ACTA stumbles in Germany

ACTA stumbles in Germany

Summary: Germany's foreign office has withdrawn its plans to sign the Anti-Counterfeiting Trade Agreement, while Latvia has put its ratification process on pause, as countries get cold feet about the copyright pact

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TOPICS: Legal, Piracy
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Germany has stepped back from signing the Anti-Counterfeiting Trade Agreement, amid growing reluctance to ratify the international pact.

Flags of EU countries

Germany, one of the five EU members that has not signed ACTA, has put its next step on hold.

The country's Auswärtiges Amt, or foreign office, has withdrawn instructions to sign ACTA, an international agreement aimed at harmonising copyright enforcement around the world. A German government source told ZDNet UK on Friday the government will postpone its decision on whether it should sign or not until after the European Parliament has voted on the treaty in June.

If any EU member state does not both sign and ratify ACTA, the agreement cannot enter into force anywhere in the union, the European Commission has told ZDNet UK. The European Parliament also has to ratify the document for it to apply in the EU.

Defenders of ACTA, including EU trade commissioner Karel De Gucht and US president Barack Obama, have said the pact is needed to make sure the relatively high standards of copyright enforcement in the EU and US are upheld throughout the rest of the world.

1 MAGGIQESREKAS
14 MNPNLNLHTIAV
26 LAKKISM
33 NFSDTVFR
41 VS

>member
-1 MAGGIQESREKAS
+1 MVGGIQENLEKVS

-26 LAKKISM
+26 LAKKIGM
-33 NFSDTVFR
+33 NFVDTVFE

However, critics have noted that the agreement was drawn up behind closed doors with no input from citizens' rights groups. They say ACTA's digital provisions could turn small-scale copyright infringement and even some legitimate online activities into crimes, while potentially crimping free expression.

In late January, 22 EU member states and the European Commission signed ACTA, joining Australia, Canada, Japan, South Korea, Morocco, New Zealand, Singapore and the US. However, not one of these signatories has ratified ACTA yet — a necessary step if it is to be viable.

The EU countries that have not signed ACTA include Germany, Cyprus, Estonia, the Netherlands and Slovakia. De Gucht said last week that this was "either because of the minimum time required for completing their internal procedures, or because they did not currently have an ambassador in Tokyo and will therefore need to send an envoy".

Complicated discussion

However, the German government source said on Friday the issue of ACTA has become a "complicated discussion" within Germany's coalition government, with the dominant and conservative CDU party in favour of ACTA, and their liberal minority partner, the FDP, against it.